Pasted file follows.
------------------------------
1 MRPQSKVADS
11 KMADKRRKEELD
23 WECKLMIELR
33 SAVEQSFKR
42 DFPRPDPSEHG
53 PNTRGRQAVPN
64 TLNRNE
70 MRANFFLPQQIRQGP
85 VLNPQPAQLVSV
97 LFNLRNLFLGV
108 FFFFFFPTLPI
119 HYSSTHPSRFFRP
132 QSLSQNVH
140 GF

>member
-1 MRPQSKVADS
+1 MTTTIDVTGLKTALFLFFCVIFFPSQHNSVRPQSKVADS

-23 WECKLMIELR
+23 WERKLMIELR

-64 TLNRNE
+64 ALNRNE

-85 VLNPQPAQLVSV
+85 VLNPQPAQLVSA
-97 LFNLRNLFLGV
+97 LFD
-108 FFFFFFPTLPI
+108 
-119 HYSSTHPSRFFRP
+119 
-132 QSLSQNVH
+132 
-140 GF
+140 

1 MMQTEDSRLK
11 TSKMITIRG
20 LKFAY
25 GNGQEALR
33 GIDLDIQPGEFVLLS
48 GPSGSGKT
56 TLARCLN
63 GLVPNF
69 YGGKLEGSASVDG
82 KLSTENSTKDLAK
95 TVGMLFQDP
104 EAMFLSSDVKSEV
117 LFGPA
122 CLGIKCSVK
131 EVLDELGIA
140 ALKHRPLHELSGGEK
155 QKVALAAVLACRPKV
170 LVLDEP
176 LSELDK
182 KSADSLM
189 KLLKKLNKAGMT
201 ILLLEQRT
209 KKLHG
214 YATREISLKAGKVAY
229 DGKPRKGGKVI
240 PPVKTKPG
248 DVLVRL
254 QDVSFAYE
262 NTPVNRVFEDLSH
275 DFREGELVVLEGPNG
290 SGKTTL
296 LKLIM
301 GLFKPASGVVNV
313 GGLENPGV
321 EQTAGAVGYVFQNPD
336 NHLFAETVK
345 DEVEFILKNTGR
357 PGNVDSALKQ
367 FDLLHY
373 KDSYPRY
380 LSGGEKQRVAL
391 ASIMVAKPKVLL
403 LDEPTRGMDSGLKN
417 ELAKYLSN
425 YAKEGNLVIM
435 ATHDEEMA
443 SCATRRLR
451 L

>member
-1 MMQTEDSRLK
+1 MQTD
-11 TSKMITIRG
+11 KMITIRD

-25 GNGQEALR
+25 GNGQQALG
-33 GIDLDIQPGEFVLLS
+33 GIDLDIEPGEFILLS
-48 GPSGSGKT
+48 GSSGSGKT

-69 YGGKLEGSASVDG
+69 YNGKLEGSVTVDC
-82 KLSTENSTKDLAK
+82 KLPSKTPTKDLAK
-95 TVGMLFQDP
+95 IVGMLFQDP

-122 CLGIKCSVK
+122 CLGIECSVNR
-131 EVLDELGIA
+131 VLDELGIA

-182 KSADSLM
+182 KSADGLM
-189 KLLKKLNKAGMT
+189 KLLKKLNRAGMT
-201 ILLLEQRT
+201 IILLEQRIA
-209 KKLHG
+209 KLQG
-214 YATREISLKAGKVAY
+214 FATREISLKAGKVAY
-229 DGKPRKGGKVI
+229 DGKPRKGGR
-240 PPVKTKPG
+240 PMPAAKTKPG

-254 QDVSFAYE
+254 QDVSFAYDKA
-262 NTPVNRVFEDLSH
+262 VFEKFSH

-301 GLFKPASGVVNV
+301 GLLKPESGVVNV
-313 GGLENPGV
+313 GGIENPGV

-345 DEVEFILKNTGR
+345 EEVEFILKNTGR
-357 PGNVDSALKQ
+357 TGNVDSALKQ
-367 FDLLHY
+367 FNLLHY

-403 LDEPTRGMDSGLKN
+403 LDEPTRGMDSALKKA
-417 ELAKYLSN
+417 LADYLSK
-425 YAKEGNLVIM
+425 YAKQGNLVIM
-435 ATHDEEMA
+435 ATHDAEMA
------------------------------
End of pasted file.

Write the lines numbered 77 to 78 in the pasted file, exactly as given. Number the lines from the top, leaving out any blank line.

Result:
417 ELAKYLSN
425 YAKEGNLVIM